Ahab does not, will not, listen. And so God allows more lies to seep into his ears.

Listen to the story that Micaiah tells these kings. V.19

“Micaiah continued, ‘Therefore hear the word of the LORD: I saw the LORD sitting on his throne with all the host of heaven standing around him on his right and on his left. [A royal gathering like this one but different.] And the LORD said, 'Who will entice Ahab into attacking Ramoth Gilead and going to his death there?' ‘One suggested this, and another that. Finally, a spirit came forward, stood before the LORD and said, 'I will entice him.'

‘'By what means?' the LORD asked. ‘'I will go out and be a lying spirit in the mouths of all his prophets,' he said. ‘'You will succeed in enticing him,' said the LORD. 'Go and do it.'

‘So now the LORD has put a lying spirit in the mouths of all these prophets of yours. The LORD has decreed disaster for you.’”

Now, that’s some weird stuff.

We don’t normally think about the LORD sending lying spirits out. That doesn’t seem to be the business He is in.

We know from the life of Saul that the LORD can use even evil or troubling spirits to do His perfect and holy will. They have to obey the King of Kings.

They obey Jesus, don’t they, in the gospels?

The point of this story, however, is not to give us a sense of what normally goes down in the divine throne room, but point out that Ahab does not listen.

Ahab does not want what the LORD says. He will not listen to what the LORD says.

So the LORD says, “Okay, fine. Here’s some more lies for you to believe.”

“I have decided that Ahab dies today on this field of battle. How will we get him there? A lie? Sure. Sounds about right. He loves that. He loves a lie. You will succeed in enticing him. Go and do it.”

We may not understand how it all works, but this heavenly scene does not indict Yahweh.

It indicts Ahab.

Ahab doesn’t listen.

King David said in Psalm 18, “To the faithful you show yourself faithful, to the blameless you show yourself blameless, to the pure you show yourself pure, but to the crooked you show yourself shrewd.”

Ahab is just getting what he wants. He wants a lie. He has fed off of lies all of his life. And lies are what he wants even to the end.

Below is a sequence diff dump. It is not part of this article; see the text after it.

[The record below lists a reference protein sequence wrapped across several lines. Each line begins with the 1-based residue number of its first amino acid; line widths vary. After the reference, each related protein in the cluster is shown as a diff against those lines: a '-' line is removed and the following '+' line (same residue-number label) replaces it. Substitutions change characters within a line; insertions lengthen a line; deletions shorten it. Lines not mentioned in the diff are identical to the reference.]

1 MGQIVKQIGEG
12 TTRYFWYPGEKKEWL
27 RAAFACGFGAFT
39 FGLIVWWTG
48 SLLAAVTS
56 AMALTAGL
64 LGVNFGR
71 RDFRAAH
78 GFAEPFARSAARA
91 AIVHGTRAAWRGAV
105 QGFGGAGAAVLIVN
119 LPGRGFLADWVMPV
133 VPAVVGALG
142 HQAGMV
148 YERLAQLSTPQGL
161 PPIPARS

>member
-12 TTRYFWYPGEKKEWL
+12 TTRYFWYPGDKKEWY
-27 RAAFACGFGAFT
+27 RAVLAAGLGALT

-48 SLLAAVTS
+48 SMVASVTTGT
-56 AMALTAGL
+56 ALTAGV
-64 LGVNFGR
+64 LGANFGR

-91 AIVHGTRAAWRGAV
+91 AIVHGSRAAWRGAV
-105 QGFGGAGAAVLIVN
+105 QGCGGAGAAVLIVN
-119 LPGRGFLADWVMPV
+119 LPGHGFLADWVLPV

Of course, there is no real deception going on here. The LORD is revealing the truth through Micaiah and even telling Ahab that he’s being lied to by the others.

But (v.23), “The LORD has decreed disaster for you.” And it’s coming through the very appropriate means of those lies that you have loved for so long.

The rest of the prophets don’t like where this is going. V.24

“Then Zedekiah son of Kenaanah went up and slapped Micaiah in the face. ‘Which way did the spirit from the LORD go when he went from me to speak to you?’ he asked.

Micaiah replied, ‘You will find out on the day you go to hide in an inner room.’

The king of Israel then ordered, ‘Take Micaiah and send him back to Amon the ruler of the city and to Joash the king's son and say, 'This is what the king says: Put this fellow in prison and give him nothing but bread and water until I return safely.'’

Micaiah declared, ‘If you ever return safely, the LORD has not spoken through me.’ Then he added, ‘Mark my words, all you people!’”

The proof is in the pudding. We shall see. We shall see.

And watch what Ahab does next.

He tries to avoid what the LORD said.

He’s acted all big and loud and bad when in the throne room. But now he takes precautions because, I think down deep, he knows what’s true. V.29

“So the king of Israel and Jehoshaphat king of Judah went up to Ramoth Gilead [sad to see Jehoshaphat going along with this]. The king of Israel said to Jehoshaphat, ‘I will enter the battle in disguise, but you wear your royal robes.’ So the king of Israel disguised himself and went into battle.”

I guess Jehoshaphat would think he was being honored to be the only king out there and getting all of the glory.

But it also makes him an obvious target. And Ben-Hadad is targeting the king. V.31

“Now the king of Aram had ordered his thirty-two chariot commanders, ‘Do not fight with anyone, small or great, except the king of Israel.’ [He’s gunning for Ahab.] When the chariot commanders saw Jehoshaphat, they thought, ‘Surely this is the king of Israel.’ So they turned to attack him, but when Jehoshaphat cried out, the chariot commanders saw that he was not the king of Israel and stopped pursuing him.”

“Wait. That’s the king of Judah. We don’t want him. Where’s the other guy?”

Verse 34. Best verse in the whole chapter.

“But someone drew his bow at random and hit the king of Israel between the sections of his armor. The king told his chariot driver, ‘Wheel around and get me out of the fighting. I've been wounded.’ All day long the battle raged, and the king was propped up in his chariot facing the Arameans. The blood from his wound ran onto the floor of the chariot, and that evening he died. As the sun was setting, a cry spread through the army: ‘Every man to his town; everyone to his land!’

So the king died and was brought to Samaria, and they buried him there. They washed the chariot at a pool in Samaria (where the prostitutes bathed), and the dogs licked up his blood, as the word of the LORD had declared.  As for the other events of Ahab's reign, including all he did, the palace he built and inlaid with ivory, and the cities he fortified, are they not written in the book of the annals of the kings of Israel? Ahab rested with his fathers. And Ahaziah his son succeeded him as king.”